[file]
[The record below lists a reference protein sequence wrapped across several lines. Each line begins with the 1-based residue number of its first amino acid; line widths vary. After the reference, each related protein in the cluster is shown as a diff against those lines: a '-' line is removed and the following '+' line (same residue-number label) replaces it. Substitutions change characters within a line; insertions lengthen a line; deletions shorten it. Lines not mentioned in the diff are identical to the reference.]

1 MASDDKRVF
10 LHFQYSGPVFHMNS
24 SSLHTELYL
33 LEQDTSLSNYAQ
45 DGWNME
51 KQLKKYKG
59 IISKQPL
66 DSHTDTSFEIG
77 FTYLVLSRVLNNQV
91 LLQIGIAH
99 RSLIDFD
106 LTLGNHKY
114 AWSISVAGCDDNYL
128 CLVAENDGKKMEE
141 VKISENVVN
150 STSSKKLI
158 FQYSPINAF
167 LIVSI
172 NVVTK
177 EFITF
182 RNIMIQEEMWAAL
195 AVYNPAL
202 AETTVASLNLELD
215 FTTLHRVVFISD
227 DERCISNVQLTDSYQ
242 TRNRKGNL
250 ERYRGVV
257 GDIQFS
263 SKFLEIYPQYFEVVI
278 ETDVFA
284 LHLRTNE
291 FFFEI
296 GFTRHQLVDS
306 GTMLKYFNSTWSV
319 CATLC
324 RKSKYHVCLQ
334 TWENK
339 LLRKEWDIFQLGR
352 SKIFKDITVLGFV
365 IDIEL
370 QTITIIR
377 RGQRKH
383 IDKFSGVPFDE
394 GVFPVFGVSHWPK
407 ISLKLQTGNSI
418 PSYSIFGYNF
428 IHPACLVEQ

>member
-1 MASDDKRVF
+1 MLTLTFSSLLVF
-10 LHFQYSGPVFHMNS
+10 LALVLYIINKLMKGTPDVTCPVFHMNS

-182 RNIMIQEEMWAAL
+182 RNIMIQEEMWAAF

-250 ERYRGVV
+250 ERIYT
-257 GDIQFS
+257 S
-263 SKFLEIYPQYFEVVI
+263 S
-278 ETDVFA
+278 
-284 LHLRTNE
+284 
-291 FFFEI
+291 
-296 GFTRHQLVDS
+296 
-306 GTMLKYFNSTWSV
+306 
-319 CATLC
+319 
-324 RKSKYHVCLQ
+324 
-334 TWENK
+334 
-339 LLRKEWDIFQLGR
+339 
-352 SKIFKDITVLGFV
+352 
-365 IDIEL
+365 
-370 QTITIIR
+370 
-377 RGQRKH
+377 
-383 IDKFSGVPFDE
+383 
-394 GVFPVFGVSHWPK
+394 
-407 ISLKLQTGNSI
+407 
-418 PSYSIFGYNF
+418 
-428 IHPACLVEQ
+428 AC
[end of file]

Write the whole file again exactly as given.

[The record below lists a reference protein sequence wrapped across several lines. Each line begins with the 1-based residue number of its first amino acid; line widths vary. After the reference, each related protein in the cluster is shown as a diff against those lines: a '-' line is removed and the following '+' line (same residue-number label) replaces it. Substitutions change characters within a line; insertions lengthen a line; deletions shorten it. Lines not mentioned in the diff are identical to the reference.]

1 MASDDKRVF
10 LHFQYSGPVFHMNS
24 SSLHTELYL
33 LEQDTSLSNYAQ
45 DGWNME
51 KQLKKYKG
59 IISKQPL
66 DSHTDTSFEIG
77 FTYLVLSRVLNNQV
91 LLQIGIAH
99 RSLIDFD
106 LTLGNHKY
114 AWSISVAGCDDNYL
128 CLVAENDGKKMEE
141 VKISENVVN
150 STSSKKLI
158 FQYSPINAF
167 LIVSI
172 NVVTK
177 EFITF
182 RNIMIQEEMWAAL
195 AVYNPAL
202 AETTVASLNLELD
215 FTTLHRVVFISD
227 DERCISNVQLTDSYQ
242 TRNRKGNL
250 ERYRGVV
257 GDIQFS
263 SKFLEIYPQYFEVVI
278 ETDVFA
284 LHLRTNE
291 FFFEI
296 GFTRHQLVDS
306 GTMLKYFNSTWSV
319 CATLC
324 RKSKYHVCLQ
334 TWENK
339 LLRKEWDIFQLGR
352 SKIFKDITVLGFV
365 IDIEL
370 QTITIIR
377 RGQRKH
383 IDKFSGVPFDE
394 GVFPVFGVSHWPK
407 ISLKLQTGNSI
418 PSYSIFGYNF
428 IHPACLVEQ

>member
-1 MASDDKRVF
+1 MLTLTFSSLLVF
-10 LHFQYSGPVFHMNS
+10 LALVLYIINKLMKGTPDVTCPVFHMNS

-182 RNIMIQEEMWAAL
+182 RNIMIQEEMWAAF

-250 ERYRGVV
+250 ERIYT
-257 GDIQFS
+257 S
-263 SKFLEIYPQYFEVVI
+263 S
-278 ETDVFA
+278 
-284 LHLRTNE
+284 
-291 FFFEI
+291 
-296 GFTRHQLVDS
+296 
-306 GTMLKYFNSTWSV
+306 
-319 CATLC
+319 
-324 RKSKYHVCLQ
+324 
-334 TWENK
+334 
-339 LLRKEWDIFQLGR
+339 
-352 SKIFKDITVLGFV
+352 
-365 IDIEL
+365 
-370 QTITIIR
+370 
-377 RGQRKH
+377 
-383 IDKFSGVPFDE
+383 
-394 GVFPVFGVSHWPK
+394 
-407 ISLKLQTGNSI
+407 
-418 PSYSIFGYNF
+418 
-428 IHPACLVEQ
+428 AC